ISIS has mainly targeted representatives of the central state and has yet to impose its harsh version of Islamic law in the conquered territory, instead trying to curry favor with the population. It remains to be seen how the population will respond if and when ISIS imposes bans on smoking and drinking, restricts women's rights and conducts summary executions of infidels and those who disobey its edicts.
After the quick conquest of Mosul, the insurgents sent forces to seize Tikrit, Saddam Hussein's hometown, and a couple other cities. They hope to add these to Falluja and Ramadi, which have been under the control of Sunni forces for months, to form an incipient Sunni-controlled section of Iraq.
Ominously, ISIS spokespeople have declared that they will attack Baghdad, along with Shia religious sites in Samara and the Shia holy cities of Najaf and Karbala. They have called for the indiscriminate murder of Shia that stand in their path.
CONTRARY TO the conventional wisdom of the ignorant corporate media, ISIS's victory did not come out of nowhere. The dynamics that enabled its fights to seize Mosul and other cities have been developing for several years.
Over the last year and a half, the Sunni population of Iraq has been conducting a mass campaign of mostly nonviolent resistance against Iraq's central government. This is the result of Prime Minister Nuri al-Maliki increasingly transforming the government into a Shia one. Maliki has refused to integrate the Sunni Awakening Councils into the Army; maintained the anti-Baathist law, implemented after the U.S. invasion for use against remnants of Saddam Hussein's regime, to target all Sunni political forces; and went after Sunni politicians and leaders with accusations that they support terrorism.
The Sunni population across Iraq responded by fighting for their rights with mass demonstrations and sit-ins throughout 2013. At one point, important Shia leaders like Moqtada al-Sadr, who have their own grievances against the Maliki regime, expressed solidarity with these Sunni protests and threatened to organize demonstrations of their own. But this hopeful moment of solidarity proved fleeting, just as similar developments have in the past.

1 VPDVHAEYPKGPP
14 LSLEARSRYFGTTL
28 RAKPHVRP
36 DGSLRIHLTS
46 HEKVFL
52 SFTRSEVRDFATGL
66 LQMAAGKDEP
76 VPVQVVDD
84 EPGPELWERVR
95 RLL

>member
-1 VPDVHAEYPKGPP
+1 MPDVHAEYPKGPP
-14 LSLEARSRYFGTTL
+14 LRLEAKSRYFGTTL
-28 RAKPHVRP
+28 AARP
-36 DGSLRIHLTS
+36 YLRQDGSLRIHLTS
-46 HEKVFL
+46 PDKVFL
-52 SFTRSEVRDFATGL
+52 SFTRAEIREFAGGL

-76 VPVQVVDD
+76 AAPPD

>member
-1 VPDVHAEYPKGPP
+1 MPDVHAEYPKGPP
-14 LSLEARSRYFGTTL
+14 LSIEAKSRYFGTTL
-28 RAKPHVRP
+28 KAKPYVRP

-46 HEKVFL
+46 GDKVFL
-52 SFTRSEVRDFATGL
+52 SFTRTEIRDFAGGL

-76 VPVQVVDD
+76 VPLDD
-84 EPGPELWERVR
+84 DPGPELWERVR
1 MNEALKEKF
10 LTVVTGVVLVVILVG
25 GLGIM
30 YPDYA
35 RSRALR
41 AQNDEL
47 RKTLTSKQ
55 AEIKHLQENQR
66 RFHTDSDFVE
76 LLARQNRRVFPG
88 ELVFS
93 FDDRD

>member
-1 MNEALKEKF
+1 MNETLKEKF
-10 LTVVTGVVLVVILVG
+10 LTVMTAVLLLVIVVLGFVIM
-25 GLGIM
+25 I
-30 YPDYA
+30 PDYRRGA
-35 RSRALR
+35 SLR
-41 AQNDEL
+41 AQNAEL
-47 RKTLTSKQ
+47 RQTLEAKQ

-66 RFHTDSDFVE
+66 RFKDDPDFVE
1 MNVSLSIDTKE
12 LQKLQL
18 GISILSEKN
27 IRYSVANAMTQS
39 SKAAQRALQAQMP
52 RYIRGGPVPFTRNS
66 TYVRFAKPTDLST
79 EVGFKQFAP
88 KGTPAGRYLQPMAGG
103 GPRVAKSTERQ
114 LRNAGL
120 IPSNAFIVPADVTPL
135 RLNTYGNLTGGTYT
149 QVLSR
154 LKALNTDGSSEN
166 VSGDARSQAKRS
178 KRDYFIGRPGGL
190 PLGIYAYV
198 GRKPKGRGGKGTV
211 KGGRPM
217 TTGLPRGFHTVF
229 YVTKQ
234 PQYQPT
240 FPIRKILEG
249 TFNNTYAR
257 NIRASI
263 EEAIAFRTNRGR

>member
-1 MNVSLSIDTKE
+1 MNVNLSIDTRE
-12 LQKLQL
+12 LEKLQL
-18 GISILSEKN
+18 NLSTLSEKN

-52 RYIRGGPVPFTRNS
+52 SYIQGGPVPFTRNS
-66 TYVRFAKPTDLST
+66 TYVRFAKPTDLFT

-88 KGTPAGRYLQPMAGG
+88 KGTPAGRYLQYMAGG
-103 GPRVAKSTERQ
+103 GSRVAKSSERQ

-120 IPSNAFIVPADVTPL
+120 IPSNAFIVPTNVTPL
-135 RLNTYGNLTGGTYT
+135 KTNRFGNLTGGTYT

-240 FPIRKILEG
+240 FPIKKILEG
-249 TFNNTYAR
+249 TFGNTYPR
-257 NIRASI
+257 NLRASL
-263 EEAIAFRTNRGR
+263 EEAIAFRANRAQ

Maliki responded to the wave of protests--what some called the Iraqi Spring--with a brutal campaign of repression. He turned to tactics learned from the U.S. occupation--neighborhoods sweeps, mass arrests and torture. Thus, the overwhelming majority of the Sunni population was driven into desperate opposition by the actions of the Maliki government.
With the repression intensifying, forces among Sunnis like ISIS, which opposed the regime on sectarian grounds, gained increasing prominence and leadership because of their willingness to confront security forces. Maliki in turn used the threat of ISIS's sectarianism to convince Sadr to stage demonstrations in support of the Iraqi state. This further consolidated Maliki's hold on an increasingly exclusive Shia autocracy, defended by a Shia-led and -staffed army.
Since then, ISIS has forged closer ties with former leaders of the Baath Party that ran the military and state under Saddam, as well as local tribal leaders. Forces in this alliance seized control of Falluja and Ramadi at the end of last year, and now, with financial support from sectarian Sunni elites outside Iraq, this alliance has now added Mosul and Tikrit to its growing empire.
All this has precipitated a profound crisis for the central Iraqi state, which has been exposed as a Shia institution with no support from the Sunni population--and less and less from the Kurdish people and their regional government in the country's North. Maliki's army of 200,000 soldiers has proven itself to be sectarian and incompetent, despite the $25 billion that the U.S. spent on building it up.